Pro Shop

Pro Shop




ideas that won’t

take the shirt

off your back

Promotion and marketing

ideas for under $100

The goal of every pro shop owner and

manager is to increase business, but in

today’s economy, it is a task that is

proving to be easier said than done.

Pro shops are competing for customers

harder than ever before, with big box

stores and internet sales only a few of

the concerns.

As we travel around North America,

we are hearing a consistent theme from

owners and managers – they wish more

golfers visited their shop. The dilemma

golf courses are encountering is that a

beautiful shop with great merchandise

is no longer reason enough for golfers to

shop. So, what’s the solution Effective

marketing programs, promotions, and

special events that will generate the

type of excitement needed to get

golfers into your shop.


Fall 2008






The pro shop decides to host a demo day

in partnership with a vendor. Shop A-

Minus handles the event in the following

way: the manager asks the vendor’s representative

to drop off a promotional

poster and two weeks prior to the event;

the manager finds the poster and posts it

on the pro shop door. The day of the

event, a dozen people turn out to demo

the product. The event generates a few

sales totaling $1,000.

Shop A-Plus, on the other hand,

designs a marketing plan for under $100

to help promote the event and create

excitement. Their approach includes the


• They establish goals for the demo

event; including the amount of product

they want to sell, number of guests they

want to attend, the amount each staff

member should sell, etc.

• They create an aggressive, yet fun,

approach to marketing the event

• The whole team takes responsibility for

the event’s success

• They begin to market the event ASAP

Essentially, Shop A-Plus created

more than just a marketing plan; they

created an advantage for themselves and

sold $13,000 of product in the process.


How did Shop A-Plus succeed for under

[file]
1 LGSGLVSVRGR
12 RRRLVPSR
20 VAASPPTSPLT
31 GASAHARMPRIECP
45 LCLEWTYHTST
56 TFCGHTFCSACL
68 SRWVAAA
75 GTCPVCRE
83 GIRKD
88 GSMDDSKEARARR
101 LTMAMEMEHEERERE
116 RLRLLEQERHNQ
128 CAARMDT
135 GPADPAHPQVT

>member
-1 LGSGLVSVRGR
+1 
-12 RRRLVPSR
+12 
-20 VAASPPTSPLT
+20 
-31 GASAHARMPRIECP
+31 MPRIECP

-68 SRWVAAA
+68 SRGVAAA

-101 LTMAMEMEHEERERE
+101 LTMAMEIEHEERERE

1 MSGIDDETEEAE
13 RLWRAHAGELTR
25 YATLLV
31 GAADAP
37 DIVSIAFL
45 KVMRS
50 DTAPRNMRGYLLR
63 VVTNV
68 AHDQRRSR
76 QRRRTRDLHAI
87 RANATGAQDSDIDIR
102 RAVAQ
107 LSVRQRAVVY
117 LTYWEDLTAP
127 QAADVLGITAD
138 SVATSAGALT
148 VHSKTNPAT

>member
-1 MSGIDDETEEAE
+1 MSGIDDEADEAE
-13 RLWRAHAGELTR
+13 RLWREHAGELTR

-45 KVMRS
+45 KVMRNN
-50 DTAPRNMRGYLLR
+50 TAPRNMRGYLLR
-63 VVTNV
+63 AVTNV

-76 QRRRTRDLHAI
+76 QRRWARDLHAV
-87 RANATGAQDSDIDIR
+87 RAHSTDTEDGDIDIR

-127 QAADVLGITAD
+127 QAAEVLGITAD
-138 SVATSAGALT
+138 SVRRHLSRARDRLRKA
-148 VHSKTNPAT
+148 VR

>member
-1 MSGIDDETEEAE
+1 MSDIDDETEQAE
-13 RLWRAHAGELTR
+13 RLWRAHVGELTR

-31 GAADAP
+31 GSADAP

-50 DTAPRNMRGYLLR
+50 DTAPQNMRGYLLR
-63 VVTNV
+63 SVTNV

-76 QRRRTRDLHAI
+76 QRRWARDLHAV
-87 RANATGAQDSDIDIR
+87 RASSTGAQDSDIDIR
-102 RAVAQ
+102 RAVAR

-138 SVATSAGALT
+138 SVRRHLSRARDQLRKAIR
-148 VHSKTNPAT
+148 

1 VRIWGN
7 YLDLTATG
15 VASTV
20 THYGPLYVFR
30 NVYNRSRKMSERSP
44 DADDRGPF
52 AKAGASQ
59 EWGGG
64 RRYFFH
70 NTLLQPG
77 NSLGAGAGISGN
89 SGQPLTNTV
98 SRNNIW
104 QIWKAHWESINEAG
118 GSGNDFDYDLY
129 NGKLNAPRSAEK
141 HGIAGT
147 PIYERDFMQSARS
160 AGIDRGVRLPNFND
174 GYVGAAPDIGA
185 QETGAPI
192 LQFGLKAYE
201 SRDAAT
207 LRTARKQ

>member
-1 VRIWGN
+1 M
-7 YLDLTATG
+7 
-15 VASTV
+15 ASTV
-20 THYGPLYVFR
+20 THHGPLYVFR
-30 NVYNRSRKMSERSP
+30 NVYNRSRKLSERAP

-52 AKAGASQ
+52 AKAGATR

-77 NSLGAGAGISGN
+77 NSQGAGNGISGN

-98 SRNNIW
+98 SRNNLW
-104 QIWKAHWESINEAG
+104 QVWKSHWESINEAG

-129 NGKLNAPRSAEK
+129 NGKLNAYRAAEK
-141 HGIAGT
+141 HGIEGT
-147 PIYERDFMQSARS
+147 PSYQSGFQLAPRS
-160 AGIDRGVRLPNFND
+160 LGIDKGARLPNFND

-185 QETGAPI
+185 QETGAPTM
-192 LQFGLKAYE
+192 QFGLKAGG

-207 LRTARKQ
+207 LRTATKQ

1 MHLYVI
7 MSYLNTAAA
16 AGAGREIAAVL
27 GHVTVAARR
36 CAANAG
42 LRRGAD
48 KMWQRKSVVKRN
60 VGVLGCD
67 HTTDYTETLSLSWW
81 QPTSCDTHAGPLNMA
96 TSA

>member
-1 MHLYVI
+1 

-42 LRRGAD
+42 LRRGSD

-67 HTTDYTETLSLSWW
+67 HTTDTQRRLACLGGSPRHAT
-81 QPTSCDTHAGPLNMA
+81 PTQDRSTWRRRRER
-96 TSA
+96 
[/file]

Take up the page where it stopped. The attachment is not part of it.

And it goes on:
$100 Here are the steps they took to

market their event:

Low cost, high impact signs, notes and

posters placed in key locations that were

produced for very little cash (printed

either on the shop’s computer or by a budget


• Signs: At the half-way house, driving

range, on the front door

• Notes: In each shopping bag, daily

menu, on every golf cart

• Posters: In the locker rooms, dressing

rooms, common areas, range booths,

and on all bulletin boards

Cost = $50

An inexpensive, but effective display to promote an end of season sale at Saginaw Golf Club in Cambridge, Ontario.

Set up a creative display featuring the

vendor’s products in the shop’s key display

area, with a sign announcing the event:

• Vendor’s merchandise is free

• Sign and display materials may cost a

few dollars

Cost = $25

Enlisted staff to help promote the event:

• Staff members reminded golfers about

the demo day when they answered the


Shop management sent out e-mail

invitations to everyone on their database

• The starter promoted the event at every


Shop management started a VIP list

offering guests premium appointments

with the representative

• Notes promoting the event were put on

members’ monthly invoice/statements

Cost = $0

By following these steps, Shop A-Plus

implemented an effective marketing plan

for less than $100. In this example, they

still had $25 at their disposal, which

they could use to reward their highest

producing staff-member.


Any facility can follow the example of

Shop A-Plus when promoting an event

by keeping in mind the “What’s In it For

Me” principle. Think about the event

from your customer’s perspective. What

will be “in it” for your guest if he/she

participates Will they win a free golf

lesson, receive a free gift with purchase,

gain a special discount, earn a bonus gift,

or be the first to try out the latest drivers

Once you identify what customers will

gain from attending your event, you

must highlight those benefits in your

communications to them. By doing this,

you have given customers a reason to shop

in your store. Once you get customers

into your shop, you must have staff that

is knowledgeable, ready and willing to

provide guests with the best experience.

Put yourself ahead of the big box stores

and internet sales for under $100, with

marketing and promotions that will

bring guests in, and excellent service that

will keep them coming back.



Sheryl Bindelglass, CEO of

SherylGolf, is an industry expert

with more than 20 years’

experience helping country

clubs, driving ranges, pro shops,

mini-golf courses and family

entertainment centers improve

their profits and operations. To

contact Sheryl call 732-302-4439,

or e-mail


Fall 2008


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